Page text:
I admit that there's something a bit dissonant about quoting Christopher Hitchens on Christmas, but I've been meaning to say something about a peculiar passage in his anti-Yuletide burst of spleen, and tonight seems like a proper time to do it:
... Suppose we put the question like this: Imagine that conclusive archaeological and textual evidence emerged to prove that the whole story of the birth, life, and death of Jesus of Nazareth was either a delusion or a fabrication? Suppose the mother had admitted shyly that, in fact, she had fallen pregnant for predictable reasons? Suppose we found the post-Calvary body?
Serious Christians, of the sort I have been debating lately, would have no choice but to consider such news as absolutely calamitous. The light of the world would have gone out; the hope of humanity would have been extinguished. (The same obviously would apply to Muslims who couldn't bear the shock of finding that their prophet was fictional or fraudulent.) But I invite you to consider things more lucidly. If all the official stories of monotheism, from Moses to Mormonism, were to be utterly and finally discredited, we would be exactly where we are now. All the agonizing questions that we face, from the idea of the good life and our duties to each other to the concept of justice and the enigma of existence itself, would be just as difficult and also just as fascinating. It takes a totalitarian mind-set to claim that only one Bronze Age Palestinian revelation or prophecy or text can be our guide through this labyrinth.
I'm not entirely clear on Hitchens' meaning here - whether he means that everything would be the same for himself, and other committed skeptics, in the event that the Christian story was inarguably discredited, or whether he wants to make the more sweeping claim that even if one takes Christianity seriously it has nothing to offer on the Big Questions that hasn't been said and thought and wrestled with elsewhere. Either way, though, I think his claim is self-evidently false - and false in a way that reflects a misunderstanding about what the Christian story really is, at its core, and what lends this particular Palestinian revelation (I believe, for what it's worth, that the Bronze Age ended some time before the birth of Christ) its power two thousand years after the events in question took place.
The Christian story is not, for instance, a theological or philosophical treatise. It's not a set of commands or insights about our moral duties. Nor is it a road map to the good life. It has implications for all of those questions, obviously; certainly, Jesus of Nazareth wasn't exactly silent on "the concept of justice" during his lifetime, and Christians have been deriving theologies, philosophies and codes of conduct from his example ever since. But fundamentally, the Christian story is evidence for a particular idea about the universe: It recounts a series of events that, if real, tells us something profound about the nature of God, and His relationship to His creatures, that we couldn't have been expected to understand or accept in precisely the same way without the Gospel narratives.
Of course a philosopher could have come up with the formulation that God is Love without the assistance of the Gospel According to Saint John, just as Aristarchus of Samos could draw up the heliocentric hypothesis without the assistance of a telescope. But the telescope made a pretty big difference in our understanding of the heavens - and the Gospels, with their claim to bring the nature of God into clearer focus, likewise had a revolutionary impact on how human beings thought about the divine, by making the idea that the Author of the universe actually cares about individual human lives seem much more plausible to first hundreds, then thousands and then millions of people than it had before the evangelists put pen to paper. And just as we would be in a rather different position vis-a-vis our understanding of the universe if all our astronomical evidence were suddenly discredited, the conclusive discrediting of the Gospels would almost certainly provoke a slow-moving revolution in how the world approaches the idea of God.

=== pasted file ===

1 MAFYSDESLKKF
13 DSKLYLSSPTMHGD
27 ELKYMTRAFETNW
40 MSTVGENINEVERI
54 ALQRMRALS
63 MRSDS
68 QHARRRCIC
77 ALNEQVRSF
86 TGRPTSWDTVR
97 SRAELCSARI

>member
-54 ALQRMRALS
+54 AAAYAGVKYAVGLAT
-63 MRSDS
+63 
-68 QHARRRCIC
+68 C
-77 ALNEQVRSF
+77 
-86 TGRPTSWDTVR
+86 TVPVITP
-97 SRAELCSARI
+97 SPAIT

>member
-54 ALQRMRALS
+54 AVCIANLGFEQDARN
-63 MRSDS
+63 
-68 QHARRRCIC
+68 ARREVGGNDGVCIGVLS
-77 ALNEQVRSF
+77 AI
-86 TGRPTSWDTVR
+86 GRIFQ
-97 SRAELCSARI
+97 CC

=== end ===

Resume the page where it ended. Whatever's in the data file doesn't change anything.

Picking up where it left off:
Any such revolution would affect atheism as well as belief. Consider, for instance, the way in which the dominance of the Christian story has actually sharpened one of the best arrows in the anti-theist's quiver. In Western society, especially, the oft-heard claim that the world is too cruel a place for a good omnipotence to have created derives a great deal of its power, whether implicitly or explicitly, from the person of Christ himself. The God of the New Testament seems more immediate, more personal, and more invested in his creation than He had heretofore revealed Himself to be. But this arguably makes Him seem more culpable for the world's suffering as well. Paradoxically, the God who addresses Job out of the whirlwind is far less vulnerable to complaints about the world's injustice than the God who suffers on the Cross - or the human God who cries in the manger. For many Christians, Christ's suffering provides a partial answer to the problem of theodicy. But for many atheists and agnostics, it only sharpens the question: How can a God who loves mankind enough to die for us allow us to suffer as much as we do?
Take that question away, and all the arguments that spin away from it disappear as well. Which is just one small reason why a world in which nobody had any reason any longer to believe that God had been born in human flesh to a poor Jewish woman in Bethlehem, or died a miserable death on a Roman cross, would be a world in which atheists as well as believers found themselves arguing about life, the universe and everything in very different ways than they do now.